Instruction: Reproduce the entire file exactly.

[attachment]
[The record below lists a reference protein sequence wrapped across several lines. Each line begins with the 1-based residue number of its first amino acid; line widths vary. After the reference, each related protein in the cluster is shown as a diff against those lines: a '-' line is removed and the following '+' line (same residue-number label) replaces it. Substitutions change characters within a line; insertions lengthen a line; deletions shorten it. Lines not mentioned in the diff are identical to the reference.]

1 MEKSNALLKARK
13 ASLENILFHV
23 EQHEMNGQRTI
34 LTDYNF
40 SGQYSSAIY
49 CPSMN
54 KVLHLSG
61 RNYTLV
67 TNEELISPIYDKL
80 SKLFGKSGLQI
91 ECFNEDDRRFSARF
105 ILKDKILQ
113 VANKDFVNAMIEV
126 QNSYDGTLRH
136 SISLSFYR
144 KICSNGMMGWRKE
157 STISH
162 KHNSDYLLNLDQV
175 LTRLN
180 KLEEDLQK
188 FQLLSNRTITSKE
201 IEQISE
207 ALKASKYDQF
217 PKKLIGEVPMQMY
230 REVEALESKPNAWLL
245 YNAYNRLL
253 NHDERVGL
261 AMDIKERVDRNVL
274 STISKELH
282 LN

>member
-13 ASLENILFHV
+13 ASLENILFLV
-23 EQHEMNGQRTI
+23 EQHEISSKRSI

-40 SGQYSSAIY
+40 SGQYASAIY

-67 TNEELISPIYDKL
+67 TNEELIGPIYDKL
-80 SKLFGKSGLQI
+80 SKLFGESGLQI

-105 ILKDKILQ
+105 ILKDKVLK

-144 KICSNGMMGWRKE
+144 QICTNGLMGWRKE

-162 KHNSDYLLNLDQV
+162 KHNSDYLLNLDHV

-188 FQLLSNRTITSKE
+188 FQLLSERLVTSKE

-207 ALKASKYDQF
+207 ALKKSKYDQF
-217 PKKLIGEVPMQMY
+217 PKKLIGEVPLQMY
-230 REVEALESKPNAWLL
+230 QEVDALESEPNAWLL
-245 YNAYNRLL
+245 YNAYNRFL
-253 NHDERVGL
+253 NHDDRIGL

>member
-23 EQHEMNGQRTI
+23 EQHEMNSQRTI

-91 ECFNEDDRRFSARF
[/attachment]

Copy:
[The record below lists a reference protein sequence wrapped across several lines. Each line begins with the 1-based residue number of its first amino acid; line widths vary. After the reference, each related protein in the cluster is shown as a diff against those lines: a '-' line is removed and the following '+' line (same residue-number label) replaces it. Substitutions change characters within a line; insertions lengthen a line; deletions shorten it. Lines not mentioned in the diff are identical to the reference.]

1 MEKSNALLKARK
13 ASLENILFHV
23 EQHEMNGQRTI
34 LTDYNF
40 SGQYSSAIY
49 CPSMN
54 KVLHLSG
61 RNYTLV
67 TNEELISPIYDKL
80 SKLFGKSGLQI
91 ECFNEDDRRFSARF
105 ILKDKILQ
113 VANKDFVNAMIEV
126 QNSYDGTLRH
136 SISLSFYR
144 KICSNGMMGWRKE
157 STISH
162 KHNSDYLLNLDQV
175 LTRLN
180 KLEEDLQK
188 FQLLSNRTITSKE
201 IEQISE
207 ALKASKYDQF
217 PKKLIGEVPMQMY
230 REVEALESKPNAWLL
245 YNAYNRLL
253 NHDERVGL
261 AMDIKERVDRNVL
274 STISKELH
282 LN

>member
-13 ASLENILFHV
+13 ASLENILFLV
-23 EQHEMNGQRTI
+23 EQHEISSKRSI

-40 SGQYSSAIY
+40 SGQYASAIY

-67 TNEELISPIYDKL
+67 TNEELIGPIYDKL
-80 SKLFGKSGLQI
+80 SKLFGESGLQI

-105 ILKDKILQ
+105 ILKDKVLK

-144 KICSNGMMGWRKE
+144 QICTNGLMGWRKE

-162 KHNSDYLLNLDQV
+162 KHNSDYLLNLDHV

-188 FQLLSNRTITSKE
+188 FQLLSERLVTSKE

-207 ALKASKYDQF
+207 ALKKSKYDQF
-217 PKKLIGEVPMQMY
+217 PKKLIGEVPLQMY
-230 REVEALESKPNAWLL
+230 QEVDALESEPNAWLL
-245 YNAYNRLL
+245 YNAYNRFL
-253 NHDERVGL
+253 NHDDRIGL

>member
-23 EQHEMNGQRTI
+23 EQHEMNSQRTI

-91 ECFNEDDRRFSARF